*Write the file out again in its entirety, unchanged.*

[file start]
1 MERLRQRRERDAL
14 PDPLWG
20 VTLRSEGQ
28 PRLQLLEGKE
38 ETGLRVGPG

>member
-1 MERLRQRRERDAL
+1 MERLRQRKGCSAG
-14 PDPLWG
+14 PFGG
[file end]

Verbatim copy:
1 MERLRQRRERDAL
14 PDPLWG
20 VTLRSEGQ
28 PRLQLLEGKE
38 ETGLRVGPG

>member
-1 MERLRQRRERDAL
+1 MERLRQRKGCSAG
-14 PDPLWG
+14 PFGG